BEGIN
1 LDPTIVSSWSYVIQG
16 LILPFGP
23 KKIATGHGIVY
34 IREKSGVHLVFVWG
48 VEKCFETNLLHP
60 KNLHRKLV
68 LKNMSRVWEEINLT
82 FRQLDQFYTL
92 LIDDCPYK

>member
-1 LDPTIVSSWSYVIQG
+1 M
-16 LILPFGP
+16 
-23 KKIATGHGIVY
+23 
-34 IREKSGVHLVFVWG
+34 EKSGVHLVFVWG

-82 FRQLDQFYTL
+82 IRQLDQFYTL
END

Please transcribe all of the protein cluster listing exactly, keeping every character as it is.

1 LDPTIVSSWSYVIQG
16 LILPFGP
23 KKIATGHGIVY
34 IREKSGVHLVFVWG
48 VEKCFETNLLHP
60 KNLHRKLV
68 LKNMSRVWEEINLT
82 FRQLDQFYTL
92 LIDDCPYK

>member
-1 LDPTIVSSWSYVIQG
+1 M
-16 LILPFGP
+16 
-23 KKIATGHGIVY
+23 
-34 IREKSGVHLVFVWG
+34 EKSGVHLVFVWG

-82 FRQLDQFYTL
+82 IRQLDQFYTL